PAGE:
Tips For Picky Eaters
When I posted the following Instagram post, I received a lot of responses and feedback:
I wanted to share Victoria Nieveen's feedback because she's a Functional Nutrition dietitian who specializes in women’s health, but she used to work with kids. I met Victoria through my church and then she joined me on my podcast, Two Kids and A Career. She was featured in Episode 109: How Her Fertility Struggles Can Help You.
Here's what she has to offer:
Just a tip to start—Provide only one new food with 2 preferred foods (too many new foods can be overwhelming). You may want to give less of preferred foods to offer room/greater appetite to try a new food.
1. New Food list: when the child tries a new food, or new form of a food, they get to add the name of the food to a list they can make/decorate, and hang on the fridge or have with them at the table. After a week or two weeks, if they filled the list, they get a non food reward (new book, small toy, movie night, trip to the park, time with mom/dad, etc. doesn’t have to cost money haha). We often use their age as a guideline for how many to try before they get a reward. So 3 for your 3 yo by the end of the week/two weeks, but your 5 yo would need to complete 5. If that’s too easy, you can always raise it. You can also use a sticker system instead of the food name. And depending on the child, you can determine what counts as a “try.” It can be one bite equals a sticker and then if the eat 3 bites or finish the serving they get a second sticker. Or sometimes with older kids, 2 bites counts as a try from the beginning. When it comes to new foods, ideally it would be a new vegetable, fruit, or meat. The same food can count as two lines or two sticker opportunities if prepared differently (ex. Raw carrot then next time a cooked carrot with cheese).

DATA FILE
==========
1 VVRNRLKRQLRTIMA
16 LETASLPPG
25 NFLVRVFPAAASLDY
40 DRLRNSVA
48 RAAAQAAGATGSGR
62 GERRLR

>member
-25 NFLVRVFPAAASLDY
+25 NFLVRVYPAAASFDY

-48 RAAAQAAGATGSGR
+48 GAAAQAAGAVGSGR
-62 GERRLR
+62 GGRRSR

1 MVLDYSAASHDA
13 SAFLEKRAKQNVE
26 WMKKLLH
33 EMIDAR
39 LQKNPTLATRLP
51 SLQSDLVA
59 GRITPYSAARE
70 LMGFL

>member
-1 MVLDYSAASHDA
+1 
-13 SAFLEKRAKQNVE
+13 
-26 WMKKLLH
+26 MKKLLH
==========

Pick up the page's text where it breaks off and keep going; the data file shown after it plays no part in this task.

2. Provide Options within your Boundaries—you can say, we are trying a new veggie today, would you like to try a carrot or broccoli. Or you can say, we are trying broccoli today, would you like it cooked with cheese or would you like to dip it in ranch.
3. Let them go to the store and pick one food out to try (letting them pick too many may cause food waste if they change their minds later). Let them help in the kitchen doing age appropriate skills (stirring, mixing, spreading, kid chopping tools, etc). Kids are more likely to try something they made themselves because they will be curious. They can also help serve themselves.
4. Make food fun—cut out favorite characters and tape to toothpicks that you can place into foods. Make faces out of foods or use fun cookie cutters (they sell mini ones small enough for fruits and some veggies).
5. Place a phone in front of them in selfie mode so they can watch themselves eat the food.
6. They can earn more bites of preferred foods if they try a bite of the new food—somewhat a bribe but not to the extent of saying “you don’t get a dessert unless you try it.” The idea is to not make one food (usually treats) more desirable by using them as a reward or bribe.
Instagram accounts that are helpful too: